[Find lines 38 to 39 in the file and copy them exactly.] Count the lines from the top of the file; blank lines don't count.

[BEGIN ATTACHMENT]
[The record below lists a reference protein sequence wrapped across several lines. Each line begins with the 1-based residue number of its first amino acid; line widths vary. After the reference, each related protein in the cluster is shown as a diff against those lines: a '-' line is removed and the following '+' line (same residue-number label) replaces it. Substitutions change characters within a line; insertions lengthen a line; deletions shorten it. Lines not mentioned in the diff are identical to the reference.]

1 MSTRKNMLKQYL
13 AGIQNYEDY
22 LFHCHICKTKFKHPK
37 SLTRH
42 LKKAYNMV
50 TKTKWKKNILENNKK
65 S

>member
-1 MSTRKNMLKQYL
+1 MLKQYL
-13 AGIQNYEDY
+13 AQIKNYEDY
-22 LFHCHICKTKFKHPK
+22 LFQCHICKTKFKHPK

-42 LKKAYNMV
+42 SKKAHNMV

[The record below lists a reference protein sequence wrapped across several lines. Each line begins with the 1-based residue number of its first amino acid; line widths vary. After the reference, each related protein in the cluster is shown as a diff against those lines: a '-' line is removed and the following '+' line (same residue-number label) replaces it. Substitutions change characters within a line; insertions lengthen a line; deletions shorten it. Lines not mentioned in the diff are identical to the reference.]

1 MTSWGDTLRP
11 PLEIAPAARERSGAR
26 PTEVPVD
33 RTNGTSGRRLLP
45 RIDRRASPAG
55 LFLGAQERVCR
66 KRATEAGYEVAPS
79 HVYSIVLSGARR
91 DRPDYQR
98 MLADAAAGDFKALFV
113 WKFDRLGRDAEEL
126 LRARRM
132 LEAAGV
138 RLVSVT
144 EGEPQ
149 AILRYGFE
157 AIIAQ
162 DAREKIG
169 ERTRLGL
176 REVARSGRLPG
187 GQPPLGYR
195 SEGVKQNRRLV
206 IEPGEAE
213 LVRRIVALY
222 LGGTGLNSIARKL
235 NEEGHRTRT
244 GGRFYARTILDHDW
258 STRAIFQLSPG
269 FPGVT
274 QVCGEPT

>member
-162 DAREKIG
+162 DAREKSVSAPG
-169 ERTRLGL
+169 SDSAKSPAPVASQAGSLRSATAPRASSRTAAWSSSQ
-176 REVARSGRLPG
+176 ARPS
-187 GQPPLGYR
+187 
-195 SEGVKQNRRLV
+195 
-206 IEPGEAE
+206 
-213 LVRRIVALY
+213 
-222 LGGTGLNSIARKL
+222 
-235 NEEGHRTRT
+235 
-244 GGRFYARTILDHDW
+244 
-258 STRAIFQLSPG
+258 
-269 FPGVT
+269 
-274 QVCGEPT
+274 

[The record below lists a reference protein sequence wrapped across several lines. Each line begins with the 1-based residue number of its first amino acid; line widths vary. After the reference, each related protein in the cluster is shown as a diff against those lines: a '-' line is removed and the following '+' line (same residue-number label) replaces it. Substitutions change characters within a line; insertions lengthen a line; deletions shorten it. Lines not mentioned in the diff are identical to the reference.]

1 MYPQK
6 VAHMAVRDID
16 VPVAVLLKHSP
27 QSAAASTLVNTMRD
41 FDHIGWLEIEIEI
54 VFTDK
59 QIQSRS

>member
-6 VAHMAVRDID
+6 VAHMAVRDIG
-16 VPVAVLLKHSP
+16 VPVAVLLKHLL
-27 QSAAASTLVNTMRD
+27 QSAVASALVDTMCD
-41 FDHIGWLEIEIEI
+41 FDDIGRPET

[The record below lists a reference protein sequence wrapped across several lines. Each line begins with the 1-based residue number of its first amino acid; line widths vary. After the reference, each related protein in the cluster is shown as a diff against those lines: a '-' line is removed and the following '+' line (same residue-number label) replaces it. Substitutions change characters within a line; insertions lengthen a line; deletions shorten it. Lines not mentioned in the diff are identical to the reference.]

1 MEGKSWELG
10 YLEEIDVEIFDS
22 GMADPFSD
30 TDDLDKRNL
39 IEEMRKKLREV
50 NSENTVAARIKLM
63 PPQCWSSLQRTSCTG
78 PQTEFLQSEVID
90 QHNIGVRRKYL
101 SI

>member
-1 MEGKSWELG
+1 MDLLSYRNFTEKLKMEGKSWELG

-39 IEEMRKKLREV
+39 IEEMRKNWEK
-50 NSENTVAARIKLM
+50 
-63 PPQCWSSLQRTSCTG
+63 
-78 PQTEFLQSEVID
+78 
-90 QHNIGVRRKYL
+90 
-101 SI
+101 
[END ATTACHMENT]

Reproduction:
176 REVARSGRLPG
187 GQPPLGYR